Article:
This little beetle has recently become my arch-nemesis. Nine times out of ten, it's not until a plant suddenly dies that I notice the damage its caused. This year, I'm more prepared than ever and wanted to share my tips on how to defend your plant babies from the onslaught of the vine weevil.
Ivy leaves showing the distinctive damage made by adult Vine Weevil
At this time of year, the adult beetle is happily munching its way through the night, leaving leaves looking tatty but doing little harm to healthy plants. They particularly like rhododendrons, hydrangea's, euonymus, bergenia, primula's and strawberries, but they will eat the leaves of most herbaceous shrubs and perennials.
On a warm evening, head out with a torch and check plants that are showing signs of damage. You should be able to pick off the beetle but be quick - they're fast. It might also be worth putting sheets under plants before shaking them to catch any vine weevils you might have missed.
Look under containers and pots, especially in greenhouses.
Having collected them up, you'll need to dispose of them in whichever way you see fit.
The damage that adults inflict is minimal, but their eggs are a much bigger problem. Every adult female can reproduce asexually, producing about 300 eggs per year, and although they are unable to fly, they can walk up to three miles and are great climbers. Climbing enables them to deposit their eggs in our plant containers, where the newly hatched grubs can eat their way through plant roots.
Plants in mixed borders suffer less damage, as natural enemies will prey on the beetles and grubs before they can eat a plant to death. Wildlife such as birds, frogs, toads, shrews, hedgehogs, ground and rove beetles will all make a nice lunch of this pest. Encouraging them into our gardens is a great way to get rid of this common problem.
However, large infestations of grubs can destroy any Heuchera, primulas, strawberries and young fuchsia plants. I've even known them to munch through a recently planted lavender patch.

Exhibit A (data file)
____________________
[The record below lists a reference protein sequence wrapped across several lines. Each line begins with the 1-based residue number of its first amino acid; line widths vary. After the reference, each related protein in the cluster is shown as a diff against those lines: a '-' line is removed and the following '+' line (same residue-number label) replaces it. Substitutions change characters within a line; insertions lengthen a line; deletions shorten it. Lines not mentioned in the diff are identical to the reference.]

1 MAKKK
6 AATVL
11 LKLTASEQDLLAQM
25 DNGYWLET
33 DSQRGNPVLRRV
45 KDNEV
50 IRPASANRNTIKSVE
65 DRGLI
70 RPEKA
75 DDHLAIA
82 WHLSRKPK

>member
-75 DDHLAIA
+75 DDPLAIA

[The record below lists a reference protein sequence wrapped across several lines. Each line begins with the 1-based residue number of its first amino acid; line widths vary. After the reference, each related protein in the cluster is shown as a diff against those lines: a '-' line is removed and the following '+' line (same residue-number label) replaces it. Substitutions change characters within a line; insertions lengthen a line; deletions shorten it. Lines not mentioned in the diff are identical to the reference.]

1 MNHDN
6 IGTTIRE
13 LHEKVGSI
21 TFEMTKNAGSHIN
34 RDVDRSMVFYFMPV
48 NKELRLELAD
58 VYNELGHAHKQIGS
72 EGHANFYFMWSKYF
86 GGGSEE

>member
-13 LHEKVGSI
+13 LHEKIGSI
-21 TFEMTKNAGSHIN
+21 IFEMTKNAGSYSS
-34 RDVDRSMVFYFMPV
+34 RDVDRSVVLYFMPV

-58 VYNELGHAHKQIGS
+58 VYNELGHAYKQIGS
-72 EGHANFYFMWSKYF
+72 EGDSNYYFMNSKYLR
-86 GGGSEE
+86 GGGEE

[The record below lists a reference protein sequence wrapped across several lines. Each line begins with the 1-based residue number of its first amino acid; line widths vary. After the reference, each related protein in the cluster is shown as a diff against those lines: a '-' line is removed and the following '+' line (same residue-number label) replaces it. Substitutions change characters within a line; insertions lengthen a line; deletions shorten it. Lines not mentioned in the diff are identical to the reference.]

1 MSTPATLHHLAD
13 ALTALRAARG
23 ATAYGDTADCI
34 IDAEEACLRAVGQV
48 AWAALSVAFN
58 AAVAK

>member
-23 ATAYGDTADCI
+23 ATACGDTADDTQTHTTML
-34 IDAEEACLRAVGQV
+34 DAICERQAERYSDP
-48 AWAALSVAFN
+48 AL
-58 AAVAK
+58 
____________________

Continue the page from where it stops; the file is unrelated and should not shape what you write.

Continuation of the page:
Placing a container in a tray of water will help prevent vine weevil infection as they can't swim. Make sure they can't clamber across from a neighbouring plants foliage.
In summer, leaving the greenhouse open for ventilation can also open it up to infection. Sticky barriers, such as tape with glue spread over it, can prevent beetles from climbing up the legs of benches and will provide some protection. And if you already have grubs in your pots, it will catch the emerging adults on their way out.
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Having caught as many adults as I can over the summer, I'm now preparing to deal with the hatching grubs. The soil temperature from August until early Sept is warm enough (5-20C) for a nematode called *Steinernema krasei* to reproduce and prey on vine weevil larvae (grubs) before they do too much damage.
The nematodes kill the larvae by injecting bacteria inside the larvae's body. The bacteria then multiply and cause blood poisoning, which leads to the death of the grub. Their tissue is then eaten by the nematodes, which then multiply and can start searching for a new host.
The slightly curved white larvae of Vine weevil
S. krasei can be bought in sachets from online companies or retail outlets for use in pots or the garden. It can be used safely on edibles, especially useful for me as I want to protect my newly planted strawberry bed. If you're lucky enough to live in warmer regions, there is also another nematode called *Heterorhabditis megidis* available which thrives when the soil is between 12 and 20C (54-68F).
The downside is that they don't work as well in dry soils. You will need to apply water during dry spells to enable the nematodes to be able to "swim" through the soil's water looking for new hosts. If you have heavy, sticky soil, nematodes might not work as well for you as they prefer an open soil structure they can move around in.
Before emerging from the soil as beetles in Spring, Vine Weevil grubs burrow down deep to pupate
As part of my ongoing battle, I've placed my nematode order and will be watering them on as soon as they arrive. Even if I manage to get all of them this year, I'll need to repeat next year as new beetles arrive, most frequently on bought plants. It's always worth tipping prospective purchases out of their containers to check.